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America’s Reckoning and Donald Trump

America’s economy is a mess, and its social fabric is fraying.

Powerful computers, handheld devices, robots, and artificial intelligence make our lives easier and workers more productive but destroy jobs at an alarming pace. The new opportunities created require a better education than most Americans receive.

These pressures are exacerbated by competition from Germany and other northern European countries where job training is better and Asia where labor is much cheaper. This is multiplied yet again by Washington’s failure to negotiate good international trade agreements and adequately defend Americans from foreign cheating on those agreements.

Politicians at all levels—obsessed with political correctness, victimhood, and identity politics—have dumped billions into failing public schools and universities, financed an increasing array of entitlements instead of adequate public investments in R&D and the infrastructure needed to support a technology-based economy, and sowed divisions and suspicion among ethnic groups, between men and women, and the successful and those deserving a genuine hand up.

No surprise, high schools churn out students unprepared for college or vocational programs, and many university graduates lack the critical thinking and technical skills needed to prosper in a technology-intensive workplace. Businesses constantly complain about the shortage of adequately skilled job applicants.

Since 2000, annual GDP growth has slowed to 1.7 percent, new business startups and the percentage of adults working are down, and average annual family incomes have slipped $4000. During the Reagan-Clinton years, the economy grew at twice the rate and otherwise performed much better.

The middle class is shrinking, suicides and drug abuse are up, fertility has dropped precipitouslymillions of college graduates are stuck at places like Starbucks, and home ownership is at a 48 year low.

The Obama Administration has doubled down on the policies that manufactured these conditions. It intensified pressures on businesses and universities on racial and gender quotas, and imposed political indoctrination of employees and students through mandatory diversity and sexual harassment training and the like.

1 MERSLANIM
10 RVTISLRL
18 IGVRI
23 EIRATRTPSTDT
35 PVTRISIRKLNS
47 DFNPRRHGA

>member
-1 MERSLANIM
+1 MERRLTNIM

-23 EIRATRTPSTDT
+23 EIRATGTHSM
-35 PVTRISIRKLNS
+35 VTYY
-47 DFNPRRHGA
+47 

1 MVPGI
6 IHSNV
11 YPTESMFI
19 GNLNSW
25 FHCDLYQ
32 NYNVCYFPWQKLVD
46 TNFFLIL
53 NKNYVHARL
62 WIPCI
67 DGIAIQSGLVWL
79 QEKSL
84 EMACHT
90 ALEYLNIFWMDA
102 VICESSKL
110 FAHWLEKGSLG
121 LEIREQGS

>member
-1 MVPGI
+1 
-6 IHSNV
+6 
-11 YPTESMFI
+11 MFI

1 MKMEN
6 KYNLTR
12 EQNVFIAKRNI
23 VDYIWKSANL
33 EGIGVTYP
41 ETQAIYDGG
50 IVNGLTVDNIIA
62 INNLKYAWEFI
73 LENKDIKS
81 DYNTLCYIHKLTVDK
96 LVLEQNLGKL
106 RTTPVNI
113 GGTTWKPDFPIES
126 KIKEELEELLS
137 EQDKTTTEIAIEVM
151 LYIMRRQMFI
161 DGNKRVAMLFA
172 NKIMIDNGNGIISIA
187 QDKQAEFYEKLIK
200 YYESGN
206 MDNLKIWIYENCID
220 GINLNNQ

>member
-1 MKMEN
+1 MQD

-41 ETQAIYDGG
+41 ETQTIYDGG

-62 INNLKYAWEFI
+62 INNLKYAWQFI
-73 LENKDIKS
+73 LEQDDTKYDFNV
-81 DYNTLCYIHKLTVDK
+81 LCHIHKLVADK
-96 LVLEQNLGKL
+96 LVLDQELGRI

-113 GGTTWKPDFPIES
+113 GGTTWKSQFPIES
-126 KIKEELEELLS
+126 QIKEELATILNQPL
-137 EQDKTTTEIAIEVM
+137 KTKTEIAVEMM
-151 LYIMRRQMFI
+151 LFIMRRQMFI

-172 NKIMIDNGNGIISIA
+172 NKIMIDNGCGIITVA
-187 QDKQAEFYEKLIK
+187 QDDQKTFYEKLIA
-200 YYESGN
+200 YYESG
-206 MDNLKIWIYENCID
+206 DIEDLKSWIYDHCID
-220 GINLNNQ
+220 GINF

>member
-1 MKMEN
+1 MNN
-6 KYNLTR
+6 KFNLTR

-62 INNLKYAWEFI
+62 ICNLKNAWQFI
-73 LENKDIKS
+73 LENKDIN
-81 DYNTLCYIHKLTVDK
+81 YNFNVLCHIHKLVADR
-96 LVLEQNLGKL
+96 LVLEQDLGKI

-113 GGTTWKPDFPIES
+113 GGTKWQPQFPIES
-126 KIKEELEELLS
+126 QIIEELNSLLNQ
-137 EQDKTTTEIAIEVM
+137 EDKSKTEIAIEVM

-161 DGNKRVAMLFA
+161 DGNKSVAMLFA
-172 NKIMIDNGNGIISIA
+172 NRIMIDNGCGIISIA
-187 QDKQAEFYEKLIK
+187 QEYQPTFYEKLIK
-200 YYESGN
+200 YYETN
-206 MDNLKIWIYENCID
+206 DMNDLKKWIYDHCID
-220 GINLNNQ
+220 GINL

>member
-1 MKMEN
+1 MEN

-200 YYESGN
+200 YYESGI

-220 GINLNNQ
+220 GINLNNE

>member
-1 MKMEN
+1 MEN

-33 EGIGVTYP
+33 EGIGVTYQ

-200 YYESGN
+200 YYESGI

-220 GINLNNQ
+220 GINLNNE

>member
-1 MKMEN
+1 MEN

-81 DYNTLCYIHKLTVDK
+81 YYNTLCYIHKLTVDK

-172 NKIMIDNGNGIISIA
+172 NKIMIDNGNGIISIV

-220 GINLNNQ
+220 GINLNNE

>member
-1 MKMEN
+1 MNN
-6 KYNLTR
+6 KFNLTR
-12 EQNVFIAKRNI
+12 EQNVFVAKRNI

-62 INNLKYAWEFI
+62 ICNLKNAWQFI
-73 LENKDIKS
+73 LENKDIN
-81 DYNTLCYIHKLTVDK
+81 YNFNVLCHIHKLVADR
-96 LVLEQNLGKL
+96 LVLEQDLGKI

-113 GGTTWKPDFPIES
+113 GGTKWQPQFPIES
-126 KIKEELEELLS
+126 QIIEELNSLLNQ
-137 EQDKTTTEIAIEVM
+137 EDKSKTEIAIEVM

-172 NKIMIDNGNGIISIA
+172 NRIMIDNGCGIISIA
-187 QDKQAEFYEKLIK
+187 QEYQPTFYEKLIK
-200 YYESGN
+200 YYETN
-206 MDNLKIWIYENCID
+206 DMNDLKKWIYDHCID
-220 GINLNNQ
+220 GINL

It has expanded Medicaid, food stamps, the earned income tax credit and other income support programs, and increased loans and grants to students ill-prepared to acquire much of anything at college except burdensome debt and an impulse to vote for more government handouts.

Now, Hillary Clinton wants to further expand these initiatives, for example, by generalizing to the national level the California Fair Pay Act, which would require businesses of all sizes to justify virtually every hiring and salary decision to the Labor Department, jacking up the minimum wage to unstainable levels, extending Medicare to Americans over 50establishing broad federal funding for child care, and making tuition, room and board virtually free to students at state universities. All this funded by further raising what are among the highest taxes on business in the industrialized world.

Donald Trump indicts the tyranny and destructive consequences of political correctness and identity politics, but no politician can run and win the presidency by promising to cut social programs. He does promise to do something about bad trade agreements and high taxes smothering new business startups and investment.

Trump’s language may be crude, but after 40 plus years in the trenches of academia, managing bureaucrats and in policy battles of Washington and advising corporate leaders, I can attest he is absolutely right.

The big problem he or any Republican faces running for president is that too many poorly-educated Americans, minorities, and women have become dependent on government largess and preferences for employment opportunities, and none can speak honestly without being branded a racist, sexist, homophobe, and otherwise ridiculed to their demise in the New York Times, Washington Post, and major network newscasts.

Simply, there are more Americans on the dole and in government mandated sinecures than engaged in productive activities.

The takers can outvote the makers to block any effort to end the madness.

This is the kind of dysfunction that brought down Rome.

Peter Morici is an economist and business professor at the University of Maryland, and a national columnist. He tweets @pmorici1

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